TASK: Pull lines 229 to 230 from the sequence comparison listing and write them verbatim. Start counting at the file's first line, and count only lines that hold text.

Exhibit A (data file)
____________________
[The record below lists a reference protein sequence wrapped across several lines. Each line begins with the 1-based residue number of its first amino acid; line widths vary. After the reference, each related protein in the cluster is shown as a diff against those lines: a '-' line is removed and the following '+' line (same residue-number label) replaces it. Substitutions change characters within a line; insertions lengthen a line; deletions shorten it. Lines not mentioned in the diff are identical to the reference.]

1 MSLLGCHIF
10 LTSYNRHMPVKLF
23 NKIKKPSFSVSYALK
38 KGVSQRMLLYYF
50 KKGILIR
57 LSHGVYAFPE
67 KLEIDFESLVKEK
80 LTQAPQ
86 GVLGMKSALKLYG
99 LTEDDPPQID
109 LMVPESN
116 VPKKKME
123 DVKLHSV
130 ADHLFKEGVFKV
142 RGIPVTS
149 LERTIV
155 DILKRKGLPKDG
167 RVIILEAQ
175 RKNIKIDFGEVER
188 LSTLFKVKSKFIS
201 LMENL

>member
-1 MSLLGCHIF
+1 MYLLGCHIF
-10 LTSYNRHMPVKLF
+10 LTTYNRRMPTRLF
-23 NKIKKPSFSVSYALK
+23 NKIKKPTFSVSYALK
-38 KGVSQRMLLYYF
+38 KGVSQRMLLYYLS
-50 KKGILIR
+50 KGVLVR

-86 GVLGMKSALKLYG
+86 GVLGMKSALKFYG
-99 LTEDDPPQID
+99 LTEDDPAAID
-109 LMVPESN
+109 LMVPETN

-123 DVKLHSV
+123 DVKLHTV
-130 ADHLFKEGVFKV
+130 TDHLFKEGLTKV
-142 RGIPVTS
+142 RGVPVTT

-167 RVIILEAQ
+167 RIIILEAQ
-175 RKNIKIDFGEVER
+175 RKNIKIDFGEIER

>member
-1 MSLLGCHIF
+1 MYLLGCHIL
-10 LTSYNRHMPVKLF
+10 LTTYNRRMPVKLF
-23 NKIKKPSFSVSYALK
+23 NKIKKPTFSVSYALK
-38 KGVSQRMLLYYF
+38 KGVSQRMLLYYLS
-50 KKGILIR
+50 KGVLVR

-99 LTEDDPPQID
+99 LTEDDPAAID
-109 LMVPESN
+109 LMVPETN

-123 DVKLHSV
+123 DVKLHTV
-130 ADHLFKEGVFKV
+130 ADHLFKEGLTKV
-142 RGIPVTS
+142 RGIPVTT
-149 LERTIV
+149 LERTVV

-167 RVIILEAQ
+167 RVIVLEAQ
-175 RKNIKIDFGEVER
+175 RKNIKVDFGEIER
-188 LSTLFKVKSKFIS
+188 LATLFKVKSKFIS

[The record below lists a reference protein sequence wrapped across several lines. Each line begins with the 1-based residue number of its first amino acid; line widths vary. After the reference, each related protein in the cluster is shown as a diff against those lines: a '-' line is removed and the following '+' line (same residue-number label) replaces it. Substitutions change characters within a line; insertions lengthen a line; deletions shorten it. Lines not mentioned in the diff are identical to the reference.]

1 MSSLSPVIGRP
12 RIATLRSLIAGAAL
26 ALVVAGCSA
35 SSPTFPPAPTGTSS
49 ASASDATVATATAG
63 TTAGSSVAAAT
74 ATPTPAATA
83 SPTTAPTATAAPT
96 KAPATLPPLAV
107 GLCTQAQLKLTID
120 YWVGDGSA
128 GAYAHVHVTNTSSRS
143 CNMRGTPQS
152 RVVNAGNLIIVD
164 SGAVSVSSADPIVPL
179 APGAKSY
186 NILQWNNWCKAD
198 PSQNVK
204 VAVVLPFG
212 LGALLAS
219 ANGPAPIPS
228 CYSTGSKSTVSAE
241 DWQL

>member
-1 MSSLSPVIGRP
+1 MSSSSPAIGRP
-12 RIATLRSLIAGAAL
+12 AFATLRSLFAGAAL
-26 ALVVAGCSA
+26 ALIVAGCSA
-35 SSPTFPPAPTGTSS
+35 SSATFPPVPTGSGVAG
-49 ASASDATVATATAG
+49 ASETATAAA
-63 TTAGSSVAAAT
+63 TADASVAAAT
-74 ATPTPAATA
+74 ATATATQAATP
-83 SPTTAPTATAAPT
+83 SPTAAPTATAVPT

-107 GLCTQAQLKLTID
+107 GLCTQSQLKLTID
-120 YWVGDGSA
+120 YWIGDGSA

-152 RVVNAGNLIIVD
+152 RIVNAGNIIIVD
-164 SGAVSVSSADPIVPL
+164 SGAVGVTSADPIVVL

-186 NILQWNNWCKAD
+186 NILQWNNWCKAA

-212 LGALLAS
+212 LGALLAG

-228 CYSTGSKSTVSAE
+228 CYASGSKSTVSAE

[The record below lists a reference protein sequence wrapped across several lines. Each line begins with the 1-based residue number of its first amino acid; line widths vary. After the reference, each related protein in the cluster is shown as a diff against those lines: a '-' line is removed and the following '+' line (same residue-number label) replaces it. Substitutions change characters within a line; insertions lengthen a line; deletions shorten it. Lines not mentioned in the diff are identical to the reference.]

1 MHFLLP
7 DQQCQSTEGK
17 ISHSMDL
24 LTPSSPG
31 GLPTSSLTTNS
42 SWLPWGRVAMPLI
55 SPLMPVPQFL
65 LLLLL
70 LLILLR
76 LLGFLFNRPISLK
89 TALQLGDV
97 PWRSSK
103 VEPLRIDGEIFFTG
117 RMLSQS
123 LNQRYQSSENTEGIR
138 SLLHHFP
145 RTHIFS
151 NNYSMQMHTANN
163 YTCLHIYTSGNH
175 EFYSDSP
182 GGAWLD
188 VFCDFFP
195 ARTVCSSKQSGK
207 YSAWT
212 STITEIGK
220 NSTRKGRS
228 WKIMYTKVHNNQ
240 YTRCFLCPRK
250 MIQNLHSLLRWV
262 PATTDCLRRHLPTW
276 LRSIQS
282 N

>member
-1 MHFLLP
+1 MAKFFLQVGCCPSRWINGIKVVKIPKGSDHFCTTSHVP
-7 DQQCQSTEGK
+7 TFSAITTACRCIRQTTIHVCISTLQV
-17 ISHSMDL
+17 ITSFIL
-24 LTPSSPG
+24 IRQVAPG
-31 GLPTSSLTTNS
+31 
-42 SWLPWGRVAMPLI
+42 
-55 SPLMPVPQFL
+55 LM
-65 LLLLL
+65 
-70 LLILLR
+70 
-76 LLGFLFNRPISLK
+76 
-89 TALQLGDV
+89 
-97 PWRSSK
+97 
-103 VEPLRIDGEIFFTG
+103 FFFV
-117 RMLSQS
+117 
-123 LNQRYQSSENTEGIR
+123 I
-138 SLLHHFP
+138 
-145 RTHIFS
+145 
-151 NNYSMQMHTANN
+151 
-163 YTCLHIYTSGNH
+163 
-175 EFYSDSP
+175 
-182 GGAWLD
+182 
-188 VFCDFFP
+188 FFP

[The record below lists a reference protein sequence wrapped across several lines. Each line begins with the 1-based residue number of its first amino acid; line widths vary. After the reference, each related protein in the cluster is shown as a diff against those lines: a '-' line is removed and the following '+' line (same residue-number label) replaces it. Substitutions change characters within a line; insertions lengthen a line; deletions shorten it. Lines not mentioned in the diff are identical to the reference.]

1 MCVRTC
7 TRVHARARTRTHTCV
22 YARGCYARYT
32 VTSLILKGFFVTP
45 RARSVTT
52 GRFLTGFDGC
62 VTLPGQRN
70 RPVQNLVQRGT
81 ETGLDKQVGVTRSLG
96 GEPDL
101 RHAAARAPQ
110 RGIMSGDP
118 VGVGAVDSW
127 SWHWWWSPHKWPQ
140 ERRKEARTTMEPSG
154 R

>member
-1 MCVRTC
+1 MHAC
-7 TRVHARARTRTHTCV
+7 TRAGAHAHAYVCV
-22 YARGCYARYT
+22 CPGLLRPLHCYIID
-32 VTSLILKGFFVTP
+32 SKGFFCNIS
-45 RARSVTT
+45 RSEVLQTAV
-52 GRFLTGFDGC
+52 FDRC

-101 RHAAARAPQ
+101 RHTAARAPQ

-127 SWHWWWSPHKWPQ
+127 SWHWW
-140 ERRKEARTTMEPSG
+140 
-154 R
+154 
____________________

>member
-1 MCVRTC